Shut up becky  1  mnynlq

Shut Up Becky, named for a joke from a 2000 episode of "The Simpsons."

Image: Quy Tran

Reserve 101 is approaching its 10th anniversary in January, and the bar has some special surprises planned as part of an ongoing celebration to ring in the anniversary. The bar has always had selections beyond whiskey, but they’re expanding even further with a custom seasonal cocktail list. We got to sit down with owner Mike Raymond, sample a few of the new cocktail menus, and discuss the process behind creating them.

Raymond mentioned that this cocktail menu was one of the most hands-off things he’s done at Reserve 101, largely leaving the curation of the menu to bartenders Ryan Holcomb and Leslie Krockenberger. The result is a list rich in variety and unusual flavor combinations, with a wide range of appeal.

We started with the lightest cocktail, the Shut Up Becky, made with tequila, a bit of mezcal, coconut cucumber water and white wine. (The name and ingredients suggest a certain target audience.) It’s a sweeter, refreshing drink; you can opt to “make it spicy” with the addition of habanero bitters, which for my money resulted in a better-rounded cocktail. It would make a nice brunch companion, or perhaps something to sip in the afternoon on Reserve 101’s new patio. Also on the lighter side, the Jaguar Honey combines a number of sweeter flavors, including Canadian whisky and vanilla-coffee syrup, to balance out the acidity of the grapefruit juice that provides the cocktail’s forward flavor.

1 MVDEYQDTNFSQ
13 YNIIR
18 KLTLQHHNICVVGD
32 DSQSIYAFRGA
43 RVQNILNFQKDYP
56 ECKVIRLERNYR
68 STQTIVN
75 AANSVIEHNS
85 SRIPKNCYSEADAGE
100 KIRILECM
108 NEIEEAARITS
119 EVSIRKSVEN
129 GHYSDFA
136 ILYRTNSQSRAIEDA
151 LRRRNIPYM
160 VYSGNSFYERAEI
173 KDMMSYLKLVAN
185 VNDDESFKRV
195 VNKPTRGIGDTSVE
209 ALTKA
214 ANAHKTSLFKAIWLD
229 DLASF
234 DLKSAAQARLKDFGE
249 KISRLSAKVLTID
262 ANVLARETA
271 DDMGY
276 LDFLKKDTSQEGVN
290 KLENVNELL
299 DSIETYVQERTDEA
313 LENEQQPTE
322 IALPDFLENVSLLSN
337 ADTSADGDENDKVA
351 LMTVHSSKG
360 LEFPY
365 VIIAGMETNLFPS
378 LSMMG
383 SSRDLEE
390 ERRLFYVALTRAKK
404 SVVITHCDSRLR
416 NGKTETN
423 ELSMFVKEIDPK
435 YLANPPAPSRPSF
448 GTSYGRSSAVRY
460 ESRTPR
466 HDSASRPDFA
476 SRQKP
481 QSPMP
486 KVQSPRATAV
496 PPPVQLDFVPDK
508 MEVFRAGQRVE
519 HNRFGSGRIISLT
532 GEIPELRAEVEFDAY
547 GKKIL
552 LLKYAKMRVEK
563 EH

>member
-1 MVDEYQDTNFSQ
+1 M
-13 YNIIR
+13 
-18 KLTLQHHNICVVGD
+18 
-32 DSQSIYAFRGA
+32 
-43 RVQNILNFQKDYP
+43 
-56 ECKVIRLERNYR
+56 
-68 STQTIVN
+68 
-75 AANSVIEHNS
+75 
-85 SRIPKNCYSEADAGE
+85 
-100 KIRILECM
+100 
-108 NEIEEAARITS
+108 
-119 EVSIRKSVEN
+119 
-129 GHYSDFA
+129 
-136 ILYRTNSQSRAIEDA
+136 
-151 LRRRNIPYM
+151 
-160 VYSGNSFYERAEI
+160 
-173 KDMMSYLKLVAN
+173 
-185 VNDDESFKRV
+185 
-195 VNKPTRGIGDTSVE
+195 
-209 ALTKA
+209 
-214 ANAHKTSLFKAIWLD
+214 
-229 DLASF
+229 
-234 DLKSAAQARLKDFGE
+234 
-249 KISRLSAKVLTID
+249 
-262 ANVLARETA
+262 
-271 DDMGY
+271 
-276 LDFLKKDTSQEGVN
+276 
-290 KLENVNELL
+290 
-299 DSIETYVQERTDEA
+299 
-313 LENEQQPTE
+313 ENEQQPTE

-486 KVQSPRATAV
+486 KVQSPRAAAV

Rosemary s baby z3iyqq

The Rosemary's Baby could just as well be named for another '60s horror classic, Color Me Blood Red.

Image: Quy Tran

The Rosemary’s Baby is a variant on the Prohibition-era classic New York Sour—a whiskey sour topped with dry red wine—that is extremely well-balanced. The Old Forester 1870 bourbon has a big flavor and substantial feel, which balances the sweetness in the red wine (they use a pinot noir, fruitier and less dry than the classic New York Sour) and lemon juice, while the rosemary gives the drink a dry finish that really rounds it off well. Similarly well-balanced is For Peat’s Sake, with a spicy sage nose giving way to the moderate peatiness of the Isle of Jura Scotch, before the sweeter ingredients combine to give it a smooth, well-rounded finish.